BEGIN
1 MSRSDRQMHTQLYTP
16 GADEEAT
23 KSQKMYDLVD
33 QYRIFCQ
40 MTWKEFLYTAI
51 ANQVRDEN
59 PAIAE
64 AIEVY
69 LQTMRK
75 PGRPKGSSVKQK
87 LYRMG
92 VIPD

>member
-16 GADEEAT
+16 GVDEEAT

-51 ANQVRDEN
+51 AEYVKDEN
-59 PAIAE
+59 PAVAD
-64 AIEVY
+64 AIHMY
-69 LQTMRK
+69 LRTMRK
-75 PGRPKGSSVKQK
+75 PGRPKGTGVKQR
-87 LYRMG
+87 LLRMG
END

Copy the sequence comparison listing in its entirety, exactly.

1 MSRSDRQMHTQLYTP
16 GADEEAT
23 KSQKMYDLVD
33 QYRIFCQ
40 MTWKEFLYTAI
51 ANQVRDEN
59 PAIAE
64 AIEVY
69 LQTMRK
75 PGRPKGSSVKQK
87 LYRMG
92 VIPD

>member
-16 GADEEAT
+16 GVDEEAT

-51 ANQVRDEN
+51 AEYVKDEN
-59 PAIAE
+59 PAVAD
-64 AIEVY
+64 AIHMY
-69 LQTMRK
+69 LRTMRK
-75 PGRPKGSSVKQK
+75 PGRPKGTGVKQR
-87 LYRMG
+87 LLRMG